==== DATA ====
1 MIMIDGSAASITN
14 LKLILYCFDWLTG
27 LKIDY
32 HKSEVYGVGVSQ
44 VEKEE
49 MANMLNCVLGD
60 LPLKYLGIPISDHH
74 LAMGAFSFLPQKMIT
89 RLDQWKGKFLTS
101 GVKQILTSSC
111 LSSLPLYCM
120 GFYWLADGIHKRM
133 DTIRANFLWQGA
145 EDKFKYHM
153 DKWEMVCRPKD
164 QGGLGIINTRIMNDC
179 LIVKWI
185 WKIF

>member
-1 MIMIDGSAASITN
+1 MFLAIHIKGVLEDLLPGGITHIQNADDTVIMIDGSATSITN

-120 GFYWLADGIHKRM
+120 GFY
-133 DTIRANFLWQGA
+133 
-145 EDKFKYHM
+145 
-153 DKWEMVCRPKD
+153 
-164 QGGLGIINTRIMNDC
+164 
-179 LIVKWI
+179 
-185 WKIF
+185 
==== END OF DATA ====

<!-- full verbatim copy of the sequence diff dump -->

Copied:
1 MIMIDGSAASITN
14 LKLILYCFDWLTG
27 LKIDY
32 HKSEVYGVGVSQ
44 VEKEE
49 MANMLNCVLGD
60 LPLKYLGIPISDHH
74 LAMGAFSFLPQKMIT
89 RLDQWKGKFLTS
101 GVKQILTSSC
111 LSSLPLYCM
120 GFYWLADGIHKRM
133 DTIRANFLWQGA
145 EDKFKYHM
153 DKWEMVCRPKD
164 QGGLGIINTRIMNDC
179 LIVKWI
185 WKIF

>member
-1 MIMIDGSAASITN
+1 MFLAIHIKGVLEDLLPGGITHIQNADDTVIMIDGSATSITN

-120 GFYWLADGIHKRM
+120 GFY
-133 DTIRANFLWQGA
+133 
-145 EDKFKYHM
+145 
-153 DKWEMVCRPKD
+153 
-164 QGGLGIINTRIMNDC
+164 
-179 LIVKWI
+179 
-185 WKIF
+185 